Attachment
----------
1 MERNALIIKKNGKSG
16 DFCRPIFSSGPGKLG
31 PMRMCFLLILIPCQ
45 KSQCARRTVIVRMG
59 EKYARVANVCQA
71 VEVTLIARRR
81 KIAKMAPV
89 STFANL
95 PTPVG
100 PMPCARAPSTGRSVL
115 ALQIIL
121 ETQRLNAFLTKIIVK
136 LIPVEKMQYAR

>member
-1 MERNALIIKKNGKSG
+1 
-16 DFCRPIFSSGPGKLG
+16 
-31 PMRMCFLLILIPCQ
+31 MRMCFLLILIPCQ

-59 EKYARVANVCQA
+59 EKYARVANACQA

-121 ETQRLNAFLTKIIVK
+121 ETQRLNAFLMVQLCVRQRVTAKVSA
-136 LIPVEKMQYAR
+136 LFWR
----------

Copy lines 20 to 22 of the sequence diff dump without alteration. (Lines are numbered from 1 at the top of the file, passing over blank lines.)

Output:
+31 MRMCFLLILIPCQ

-59 EKYARVANVCQA
+59 EKYARVANACQA